DETROIT -

Wednesday's snow dropped the expected 5 to 8 inches of snow across our area.

There were a few isolated spots that got a little more, but the overall average across Metro Detroit was in the 5 to 8-inch range.

Most importantly -- for those of you who are closely following these record -- is that we got an official total of 6.5 inches at Detroit Metro Airport. That set a new March 12 daily snowfall record -- the old record of 2.4 inches was set in 1984. AND, this now gives us 90.6 inches total for the season, only 3.0 inches shy of the 134-year-old record of 93.6 inches set in 1880-81. Could we break the record next week? I’ll discuss that question below.

Expect mostly clear skies tonight, with diminishing wind. The combination of clearing skies, light wind toward dawn, and fresh snow cover means excellent radiational cooling -- so temperatures will crash. Lows around 0, with sub-zero readings attainable in the typically colder rural areas. The old record low on March 13 is 5, so it looks like we'll set yet another record low Thursday morning.

Mostly sunny on Thursday, with partly cloudy skies developing by mid to late afternoon. Highs near 20. Thursday night will be dry, with near-steady temps around 20.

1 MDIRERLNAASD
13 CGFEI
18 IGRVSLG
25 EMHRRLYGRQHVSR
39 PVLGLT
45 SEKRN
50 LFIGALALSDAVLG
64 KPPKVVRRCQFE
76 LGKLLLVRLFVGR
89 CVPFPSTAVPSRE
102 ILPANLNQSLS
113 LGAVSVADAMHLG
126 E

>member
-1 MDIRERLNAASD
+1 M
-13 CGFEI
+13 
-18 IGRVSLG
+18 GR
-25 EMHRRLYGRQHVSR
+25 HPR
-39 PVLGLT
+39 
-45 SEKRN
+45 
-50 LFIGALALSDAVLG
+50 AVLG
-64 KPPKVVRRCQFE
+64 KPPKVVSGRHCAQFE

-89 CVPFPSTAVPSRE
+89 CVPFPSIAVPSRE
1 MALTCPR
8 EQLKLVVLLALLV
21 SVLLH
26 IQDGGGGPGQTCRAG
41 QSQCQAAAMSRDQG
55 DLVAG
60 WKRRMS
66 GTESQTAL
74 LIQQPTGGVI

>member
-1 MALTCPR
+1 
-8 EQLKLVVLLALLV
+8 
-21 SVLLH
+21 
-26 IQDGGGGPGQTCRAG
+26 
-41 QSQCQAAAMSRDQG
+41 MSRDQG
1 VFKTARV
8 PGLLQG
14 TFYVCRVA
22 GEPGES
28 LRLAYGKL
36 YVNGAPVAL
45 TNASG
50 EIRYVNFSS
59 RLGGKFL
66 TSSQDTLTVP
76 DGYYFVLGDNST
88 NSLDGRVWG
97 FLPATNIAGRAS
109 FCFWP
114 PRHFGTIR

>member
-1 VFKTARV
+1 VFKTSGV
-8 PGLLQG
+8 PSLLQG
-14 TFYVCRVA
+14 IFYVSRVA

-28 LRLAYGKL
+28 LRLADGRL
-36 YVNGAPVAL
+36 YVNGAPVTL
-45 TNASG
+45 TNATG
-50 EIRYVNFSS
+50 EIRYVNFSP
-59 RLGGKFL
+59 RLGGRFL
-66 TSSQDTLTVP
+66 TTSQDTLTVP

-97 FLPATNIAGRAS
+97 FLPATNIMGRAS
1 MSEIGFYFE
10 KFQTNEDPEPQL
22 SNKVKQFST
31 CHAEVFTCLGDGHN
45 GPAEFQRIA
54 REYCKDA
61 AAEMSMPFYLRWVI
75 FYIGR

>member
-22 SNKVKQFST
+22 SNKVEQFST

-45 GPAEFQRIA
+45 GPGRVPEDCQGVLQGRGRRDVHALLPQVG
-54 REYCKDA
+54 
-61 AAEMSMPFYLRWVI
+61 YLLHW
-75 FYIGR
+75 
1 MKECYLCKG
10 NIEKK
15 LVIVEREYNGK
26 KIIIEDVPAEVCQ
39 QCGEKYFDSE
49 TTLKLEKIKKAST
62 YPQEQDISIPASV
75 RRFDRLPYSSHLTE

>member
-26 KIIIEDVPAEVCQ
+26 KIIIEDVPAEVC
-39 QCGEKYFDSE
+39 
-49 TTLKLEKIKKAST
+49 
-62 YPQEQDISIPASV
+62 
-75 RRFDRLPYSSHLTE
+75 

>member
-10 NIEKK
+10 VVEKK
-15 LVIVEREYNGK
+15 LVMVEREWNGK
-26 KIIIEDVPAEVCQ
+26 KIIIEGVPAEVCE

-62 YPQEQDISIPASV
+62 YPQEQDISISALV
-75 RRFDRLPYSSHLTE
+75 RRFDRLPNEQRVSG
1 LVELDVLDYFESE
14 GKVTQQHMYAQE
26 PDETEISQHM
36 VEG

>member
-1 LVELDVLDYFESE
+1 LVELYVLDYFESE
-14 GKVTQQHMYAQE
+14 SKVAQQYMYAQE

Partly cloudy and windy on Friday, with highs roaring back into the low 40s! Our temperature roller coaster continues through the weekend under partly cloudy skies, with highs on Saturday in the mid 30s, and highs on Sunday and Monday back down into the mid 20s.

More snow next week?

Then we have some VERY interesting weather pattern developments to watch for the Tuesday/Wednesday timeframe. Some of the computer models develop a storm and take it northwest of us, which puts us on the warm side of the system and gives us a chance of rain.

However, the ECMWF model paints a different picture -- a system that takes a similar track to the one that gave us Wednesday's snow. Normally, I wouldn't put much stake in a single computer model indicating one thing, while most of the others say something else. But the ECMWF has a pretty good track record with long range patterns, so I cannot ignore it. IF this model has the correct solution to the forecast problem, then this could be the snow that pushes us over the top for snowiest season on record.

But do NOT start going around and telling people that another snow storm is coming, because I'm not saying that. I have no idea how the details of next week's jet stream configuration will pan out -- I'm just sharing some "inside baseball" with you.

Naturally, I'll keep you updated as I see a consensus develop in the computer models.

I sometimes post quick updates on Twitter when I don't have time to write a formal article like this -- you can follow me at @PaulGrossLocal4.

Check: Snow emergency list

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